TTC vehicles getting antimicrobial copper high-touch surfaces

Bacteria such as MRSA and C. difficile experience a near-total kill rate on copper surfaces after only a few hours

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The TTC is saying ‘Cu’ to germs.

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High-touch surfaces inside Toronto transit vehicles are getting antimicrobial copper coatings, the latest effort to protect riders from transmissible diseases like COVID-19.

The move is part of a trial program funded by Teck Resources Ltd. in applying copper’s natural antimicrobial properties on transit services in both Toronto and Vancouver.

A previous five-week trial program carried out by TransLink in British Columbia tested more than 1,140 samples, finding the copper surfaces are capable of killing up to 99.9% of microbes on transit surfaces.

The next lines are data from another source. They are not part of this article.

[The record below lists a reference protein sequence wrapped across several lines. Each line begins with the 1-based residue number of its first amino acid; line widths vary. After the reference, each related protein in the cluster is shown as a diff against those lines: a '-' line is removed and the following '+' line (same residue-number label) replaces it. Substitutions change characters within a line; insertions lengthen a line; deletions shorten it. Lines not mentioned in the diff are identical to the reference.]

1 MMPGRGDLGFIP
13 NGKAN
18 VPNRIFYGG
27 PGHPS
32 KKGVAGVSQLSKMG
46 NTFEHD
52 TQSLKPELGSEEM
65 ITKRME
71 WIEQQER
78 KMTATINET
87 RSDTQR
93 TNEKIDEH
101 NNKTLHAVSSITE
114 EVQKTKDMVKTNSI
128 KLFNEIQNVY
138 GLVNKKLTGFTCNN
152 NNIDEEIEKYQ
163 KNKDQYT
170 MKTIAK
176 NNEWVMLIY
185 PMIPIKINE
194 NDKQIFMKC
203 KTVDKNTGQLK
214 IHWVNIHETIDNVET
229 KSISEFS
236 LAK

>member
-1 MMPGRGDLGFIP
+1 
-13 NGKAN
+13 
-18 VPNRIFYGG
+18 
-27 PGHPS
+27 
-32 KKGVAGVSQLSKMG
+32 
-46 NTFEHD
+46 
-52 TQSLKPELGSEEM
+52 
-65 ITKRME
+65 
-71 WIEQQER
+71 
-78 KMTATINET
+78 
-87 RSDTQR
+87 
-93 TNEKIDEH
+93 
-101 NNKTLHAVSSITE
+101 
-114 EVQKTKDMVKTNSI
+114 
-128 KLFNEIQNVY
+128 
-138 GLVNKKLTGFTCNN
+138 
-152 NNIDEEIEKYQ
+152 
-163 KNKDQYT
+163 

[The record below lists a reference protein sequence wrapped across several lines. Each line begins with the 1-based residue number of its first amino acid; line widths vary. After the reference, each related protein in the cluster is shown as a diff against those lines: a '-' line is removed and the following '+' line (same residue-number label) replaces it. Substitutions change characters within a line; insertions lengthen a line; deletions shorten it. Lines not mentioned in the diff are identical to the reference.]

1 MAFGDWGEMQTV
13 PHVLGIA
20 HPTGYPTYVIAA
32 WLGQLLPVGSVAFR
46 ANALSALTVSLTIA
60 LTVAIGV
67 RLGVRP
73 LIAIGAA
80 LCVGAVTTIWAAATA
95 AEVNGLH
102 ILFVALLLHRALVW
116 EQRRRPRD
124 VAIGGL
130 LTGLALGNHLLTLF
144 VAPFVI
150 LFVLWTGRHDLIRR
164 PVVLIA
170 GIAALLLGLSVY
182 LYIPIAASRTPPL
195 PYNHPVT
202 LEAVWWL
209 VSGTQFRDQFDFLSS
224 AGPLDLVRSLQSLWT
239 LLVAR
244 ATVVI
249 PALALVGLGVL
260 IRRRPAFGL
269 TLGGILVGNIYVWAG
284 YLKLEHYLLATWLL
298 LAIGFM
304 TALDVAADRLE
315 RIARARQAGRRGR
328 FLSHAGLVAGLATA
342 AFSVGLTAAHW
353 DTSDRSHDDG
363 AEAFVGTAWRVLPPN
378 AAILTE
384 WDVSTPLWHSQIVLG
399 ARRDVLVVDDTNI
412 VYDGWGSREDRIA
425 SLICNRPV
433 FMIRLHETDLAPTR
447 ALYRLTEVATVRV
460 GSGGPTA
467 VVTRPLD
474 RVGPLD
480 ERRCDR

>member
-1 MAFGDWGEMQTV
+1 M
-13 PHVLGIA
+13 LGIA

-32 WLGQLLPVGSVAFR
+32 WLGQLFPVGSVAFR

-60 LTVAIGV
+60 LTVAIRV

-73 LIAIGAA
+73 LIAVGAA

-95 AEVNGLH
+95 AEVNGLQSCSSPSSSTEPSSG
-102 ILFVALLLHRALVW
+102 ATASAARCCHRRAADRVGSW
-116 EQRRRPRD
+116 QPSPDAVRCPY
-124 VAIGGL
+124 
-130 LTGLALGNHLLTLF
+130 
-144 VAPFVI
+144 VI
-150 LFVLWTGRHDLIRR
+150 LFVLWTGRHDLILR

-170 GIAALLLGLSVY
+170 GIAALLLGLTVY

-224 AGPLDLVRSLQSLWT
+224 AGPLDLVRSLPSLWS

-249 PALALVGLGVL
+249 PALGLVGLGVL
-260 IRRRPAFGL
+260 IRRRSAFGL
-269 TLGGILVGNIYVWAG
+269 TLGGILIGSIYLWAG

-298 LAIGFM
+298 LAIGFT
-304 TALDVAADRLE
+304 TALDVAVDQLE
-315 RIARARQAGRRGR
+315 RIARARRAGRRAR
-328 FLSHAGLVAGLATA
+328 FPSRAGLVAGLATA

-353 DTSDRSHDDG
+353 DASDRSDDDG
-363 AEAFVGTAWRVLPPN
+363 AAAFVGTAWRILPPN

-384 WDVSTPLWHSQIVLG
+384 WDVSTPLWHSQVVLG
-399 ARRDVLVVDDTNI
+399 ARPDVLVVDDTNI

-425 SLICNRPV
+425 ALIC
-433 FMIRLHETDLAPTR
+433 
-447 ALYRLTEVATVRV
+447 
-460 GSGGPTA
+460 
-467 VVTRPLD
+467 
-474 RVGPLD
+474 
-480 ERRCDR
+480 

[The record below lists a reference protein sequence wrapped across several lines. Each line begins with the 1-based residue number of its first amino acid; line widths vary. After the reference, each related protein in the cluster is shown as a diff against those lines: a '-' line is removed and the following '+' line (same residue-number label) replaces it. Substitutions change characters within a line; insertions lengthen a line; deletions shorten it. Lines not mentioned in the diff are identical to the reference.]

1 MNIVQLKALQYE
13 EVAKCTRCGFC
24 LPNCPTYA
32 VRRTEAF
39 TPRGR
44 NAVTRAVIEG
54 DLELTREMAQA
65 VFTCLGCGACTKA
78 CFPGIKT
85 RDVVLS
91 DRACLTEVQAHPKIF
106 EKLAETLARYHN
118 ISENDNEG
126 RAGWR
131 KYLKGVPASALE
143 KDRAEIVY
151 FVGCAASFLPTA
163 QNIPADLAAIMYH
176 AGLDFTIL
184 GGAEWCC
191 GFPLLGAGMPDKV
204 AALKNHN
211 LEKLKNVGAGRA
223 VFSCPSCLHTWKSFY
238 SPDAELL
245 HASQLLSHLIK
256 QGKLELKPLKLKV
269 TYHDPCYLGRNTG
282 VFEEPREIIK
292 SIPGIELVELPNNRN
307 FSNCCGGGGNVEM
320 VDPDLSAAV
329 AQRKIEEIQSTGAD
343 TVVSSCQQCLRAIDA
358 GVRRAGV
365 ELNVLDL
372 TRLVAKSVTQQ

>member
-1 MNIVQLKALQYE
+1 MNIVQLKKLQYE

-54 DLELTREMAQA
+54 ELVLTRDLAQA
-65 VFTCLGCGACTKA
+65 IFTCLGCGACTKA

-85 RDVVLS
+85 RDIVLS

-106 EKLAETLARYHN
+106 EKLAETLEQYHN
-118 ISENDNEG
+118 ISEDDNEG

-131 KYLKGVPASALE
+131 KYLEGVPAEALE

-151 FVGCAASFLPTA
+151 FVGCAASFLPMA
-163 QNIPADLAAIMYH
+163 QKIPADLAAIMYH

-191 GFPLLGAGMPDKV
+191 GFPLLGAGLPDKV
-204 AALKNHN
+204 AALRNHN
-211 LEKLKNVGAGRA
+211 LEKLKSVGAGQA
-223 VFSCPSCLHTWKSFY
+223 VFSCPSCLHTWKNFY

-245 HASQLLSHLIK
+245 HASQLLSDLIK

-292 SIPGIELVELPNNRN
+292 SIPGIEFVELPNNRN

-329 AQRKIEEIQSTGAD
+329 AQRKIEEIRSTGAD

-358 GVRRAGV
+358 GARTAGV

Copper is a metallic element, found on the periodic table under its chemical symbol Cu and its atomic number of 29.

The antimicrobial properties of copper and its alloys (brass, bronze, cupronickel) have been known since antiquity.

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Bacteria such as MRSA and C. difficile experience a near-total kill rate on copper surfaces after only a few hours, with viruses such as influenza and coronavirus seeing similar results.

Both Health Canada and the U.S. Food and Drug Administration register copper as a public health product owing to its antimicrobial properties.

Researches from Vancouver Coastal Health and Mount Sinai/University Health Network will be studying the results of this trial.

bpassifiume@postmedia.com
On Twitter: @bryanpassifiume

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